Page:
Wednesday, January 15, 2014
The winter can be a dangerous time of year for people living with high levels of radon in their homes. This time of year, radon levels can soar as residents keep their windows closed and spend more time indoors.
In an effort to educate and encourage Oregon residents about the importance of lung health, the American Lung Association in Oregon is kicking off Radon Action Month.
Radon is an odorless, colorless gas that naturally occurs in the soil. When levels get too high, it becomes hazardous to our health. Radon is the second-leading cause of lung cancer, after smoking, and the leading cause of lung cancer among non-smokers.
“We know from many studies that breathing high levels of radon increases your risk of lung cancer, yet you can’t see, taste or smell radon,’’ said Renée Klein, president and CEO of the American Lung Association of the Mountain Pacific. “Testing is an easy, important way to protect you and your family. If you don’t test, you don’t know.”
Radon and smoking make an even more deadly combination. According to the Environmental Protection Agency, if you smoke and your home has high radon levels, your risk of lung cancer is especially high. The EPA estimates that about 21,000 lung cancer deaths each year in the U.S. are radon-related, with about 2,900 of these deaths occurring among people who have never smoked.
Lung cancer kills more Americans than any other cancer, claiming more lives than the next four leading cancer killers — breast, prostate, colon and pancreas cancers — combined.
Lung cancer places a significant burden on our society. According to the National Cancer Institute, there were an estimated 228,190 new lung cancer cases and 159,480 lung cancer deaths in the United States in 2013.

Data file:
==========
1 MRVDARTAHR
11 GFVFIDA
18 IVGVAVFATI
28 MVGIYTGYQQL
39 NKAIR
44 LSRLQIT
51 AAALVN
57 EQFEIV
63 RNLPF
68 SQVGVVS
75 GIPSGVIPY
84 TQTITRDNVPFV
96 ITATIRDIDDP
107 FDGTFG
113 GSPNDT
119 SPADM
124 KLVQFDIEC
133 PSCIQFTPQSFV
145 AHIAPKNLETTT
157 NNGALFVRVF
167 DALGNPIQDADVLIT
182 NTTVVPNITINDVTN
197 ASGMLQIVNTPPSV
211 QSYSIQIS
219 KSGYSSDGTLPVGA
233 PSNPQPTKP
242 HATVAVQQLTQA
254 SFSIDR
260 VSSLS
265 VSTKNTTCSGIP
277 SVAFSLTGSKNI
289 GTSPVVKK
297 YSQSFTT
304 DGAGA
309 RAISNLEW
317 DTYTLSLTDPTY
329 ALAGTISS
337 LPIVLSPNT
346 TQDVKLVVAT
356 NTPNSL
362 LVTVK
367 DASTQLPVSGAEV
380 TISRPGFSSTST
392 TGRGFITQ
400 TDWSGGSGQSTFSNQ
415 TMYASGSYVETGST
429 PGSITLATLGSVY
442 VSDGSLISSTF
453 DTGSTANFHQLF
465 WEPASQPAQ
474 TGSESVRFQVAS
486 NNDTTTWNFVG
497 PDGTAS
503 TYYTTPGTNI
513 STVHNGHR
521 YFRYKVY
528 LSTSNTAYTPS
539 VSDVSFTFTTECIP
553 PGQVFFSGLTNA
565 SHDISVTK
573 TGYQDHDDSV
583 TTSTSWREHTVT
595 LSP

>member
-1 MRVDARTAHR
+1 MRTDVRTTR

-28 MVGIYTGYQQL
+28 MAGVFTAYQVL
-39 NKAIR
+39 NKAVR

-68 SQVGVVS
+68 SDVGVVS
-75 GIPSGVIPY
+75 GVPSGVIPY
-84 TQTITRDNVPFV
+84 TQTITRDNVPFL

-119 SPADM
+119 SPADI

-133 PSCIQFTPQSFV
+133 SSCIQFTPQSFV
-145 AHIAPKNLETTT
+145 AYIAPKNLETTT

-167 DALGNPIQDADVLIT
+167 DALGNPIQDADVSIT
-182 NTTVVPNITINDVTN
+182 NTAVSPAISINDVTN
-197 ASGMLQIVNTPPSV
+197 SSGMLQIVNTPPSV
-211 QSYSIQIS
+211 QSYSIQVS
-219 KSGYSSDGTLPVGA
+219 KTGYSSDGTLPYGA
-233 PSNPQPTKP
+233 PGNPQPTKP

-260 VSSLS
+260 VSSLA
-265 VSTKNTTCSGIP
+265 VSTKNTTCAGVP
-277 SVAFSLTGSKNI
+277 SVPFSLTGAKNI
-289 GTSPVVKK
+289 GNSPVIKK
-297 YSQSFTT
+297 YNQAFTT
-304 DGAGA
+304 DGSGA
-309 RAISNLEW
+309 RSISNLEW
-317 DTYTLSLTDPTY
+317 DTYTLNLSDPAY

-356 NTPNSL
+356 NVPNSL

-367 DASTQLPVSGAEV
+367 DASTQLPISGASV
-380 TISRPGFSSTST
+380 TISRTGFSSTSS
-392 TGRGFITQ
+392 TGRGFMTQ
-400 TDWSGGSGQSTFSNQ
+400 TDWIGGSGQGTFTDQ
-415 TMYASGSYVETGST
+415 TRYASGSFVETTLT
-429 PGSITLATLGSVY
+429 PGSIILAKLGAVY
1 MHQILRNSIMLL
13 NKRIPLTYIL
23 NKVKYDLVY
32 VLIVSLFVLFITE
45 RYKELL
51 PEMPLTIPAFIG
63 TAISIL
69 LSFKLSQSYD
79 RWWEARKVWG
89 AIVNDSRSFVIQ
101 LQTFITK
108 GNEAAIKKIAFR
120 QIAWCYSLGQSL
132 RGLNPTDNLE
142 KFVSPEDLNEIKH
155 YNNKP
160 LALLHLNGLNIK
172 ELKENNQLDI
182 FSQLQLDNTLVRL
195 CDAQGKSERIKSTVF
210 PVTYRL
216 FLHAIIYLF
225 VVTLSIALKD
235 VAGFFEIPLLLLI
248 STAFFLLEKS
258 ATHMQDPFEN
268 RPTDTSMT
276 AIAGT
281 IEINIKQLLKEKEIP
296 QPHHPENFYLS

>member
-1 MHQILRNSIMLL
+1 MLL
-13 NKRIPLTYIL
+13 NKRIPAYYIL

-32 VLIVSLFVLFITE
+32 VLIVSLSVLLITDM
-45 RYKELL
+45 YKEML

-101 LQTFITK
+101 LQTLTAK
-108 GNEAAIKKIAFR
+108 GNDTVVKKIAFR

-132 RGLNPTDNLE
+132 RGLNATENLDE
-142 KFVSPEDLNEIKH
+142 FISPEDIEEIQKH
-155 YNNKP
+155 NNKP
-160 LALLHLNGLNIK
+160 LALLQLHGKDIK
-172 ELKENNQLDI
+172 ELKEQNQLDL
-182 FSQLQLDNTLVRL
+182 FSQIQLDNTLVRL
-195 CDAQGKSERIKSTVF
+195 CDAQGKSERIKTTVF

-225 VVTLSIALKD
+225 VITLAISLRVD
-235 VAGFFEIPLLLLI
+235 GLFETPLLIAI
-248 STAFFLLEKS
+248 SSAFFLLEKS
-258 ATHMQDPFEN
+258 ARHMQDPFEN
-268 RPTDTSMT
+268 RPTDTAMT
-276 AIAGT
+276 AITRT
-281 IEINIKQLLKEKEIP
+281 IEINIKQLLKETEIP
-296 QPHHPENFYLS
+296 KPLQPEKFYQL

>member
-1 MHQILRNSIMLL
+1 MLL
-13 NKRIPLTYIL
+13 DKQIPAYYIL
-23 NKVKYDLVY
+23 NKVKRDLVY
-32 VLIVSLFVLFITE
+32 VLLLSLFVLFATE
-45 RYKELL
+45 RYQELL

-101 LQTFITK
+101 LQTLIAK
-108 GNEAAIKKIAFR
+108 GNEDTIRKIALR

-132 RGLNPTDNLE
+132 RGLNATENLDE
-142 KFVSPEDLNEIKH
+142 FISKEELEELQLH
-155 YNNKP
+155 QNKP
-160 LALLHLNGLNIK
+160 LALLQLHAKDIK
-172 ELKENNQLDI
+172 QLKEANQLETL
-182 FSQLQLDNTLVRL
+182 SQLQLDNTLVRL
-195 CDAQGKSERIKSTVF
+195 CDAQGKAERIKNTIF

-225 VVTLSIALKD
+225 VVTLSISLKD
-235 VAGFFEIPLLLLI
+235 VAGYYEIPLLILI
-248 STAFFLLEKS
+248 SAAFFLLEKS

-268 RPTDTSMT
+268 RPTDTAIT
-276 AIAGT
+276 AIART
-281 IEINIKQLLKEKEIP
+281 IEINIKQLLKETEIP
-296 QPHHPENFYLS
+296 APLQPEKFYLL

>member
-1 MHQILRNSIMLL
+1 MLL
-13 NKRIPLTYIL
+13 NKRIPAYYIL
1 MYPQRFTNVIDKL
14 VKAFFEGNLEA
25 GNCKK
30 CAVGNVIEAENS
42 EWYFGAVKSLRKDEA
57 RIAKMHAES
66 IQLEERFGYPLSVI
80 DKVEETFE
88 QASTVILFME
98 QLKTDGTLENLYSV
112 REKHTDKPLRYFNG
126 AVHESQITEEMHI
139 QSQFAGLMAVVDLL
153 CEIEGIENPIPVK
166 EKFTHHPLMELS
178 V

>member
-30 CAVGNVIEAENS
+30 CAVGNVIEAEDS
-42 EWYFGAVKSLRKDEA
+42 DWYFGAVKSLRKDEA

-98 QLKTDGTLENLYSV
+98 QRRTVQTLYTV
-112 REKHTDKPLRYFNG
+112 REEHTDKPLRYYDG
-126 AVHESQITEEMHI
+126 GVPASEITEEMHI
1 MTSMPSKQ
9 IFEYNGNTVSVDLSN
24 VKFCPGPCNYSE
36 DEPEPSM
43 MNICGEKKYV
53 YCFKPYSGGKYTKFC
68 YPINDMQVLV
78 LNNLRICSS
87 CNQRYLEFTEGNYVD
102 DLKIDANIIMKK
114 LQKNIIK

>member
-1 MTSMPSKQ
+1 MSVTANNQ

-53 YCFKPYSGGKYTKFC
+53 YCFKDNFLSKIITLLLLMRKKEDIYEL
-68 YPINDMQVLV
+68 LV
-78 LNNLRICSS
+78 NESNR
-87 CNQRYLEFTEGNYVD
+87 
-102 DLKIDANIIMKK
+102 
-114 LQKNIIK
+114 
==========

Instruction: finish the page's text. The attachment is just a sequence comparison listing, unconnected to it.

The American Lung Association and the Environmental Protection Agency recommend that all homes be tested for radon. Test your home for radon today by purchasing at radon test kit at: radonkit.org. If you are building a new home, ask your builder about radon-resistant construction materials.
The American Lung Association in Oregon also encourages the public to learn more about radon at Radon Forum Northwest to be held Jan. 16 from 5:30 p.m.-7:30 p.m., at the Salem Public Library, located at 585 Liberty St. S.E., Salem, OR 97301.
The event is free and is open to the public and will feature informational presentations, a panel discussion and a Q&A series with industry experts. RSVP to Tiffany Belser at 503-718-6141 or firstname.lastname@example.org.
The American Lung Association in Oregon is a nonprofit, voluntary public health organization, working to save lives by improving lung health and preventing lung disease in Oregon. Its programs focus on the areas of asthma, clean air, tobacco prevention and lung disease.
For more information about the American Lung Association in Oregon or to support the work it does, call 503-924-4094 or visit lung.org/oregon.
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I Can't Keep Quiet singers at "Citizen Town Hall"
‘I can’t keep quiet,’ sing members of an impromptu choir in front of Hood River Middle School Saturday prior to the citizen town hall for questions to Rep. Greg Walden. The song addresses female empowerment generally and sexual violence implicitly, and gained prominence during the International Women’s Day events in January. The singers braved a sudden squall to finish their song and about 220 people gathered in HRMS auditorium, which will be the scene of the April 12 town hall with Rep. Greg Walden, at 3 p.m. Enlarge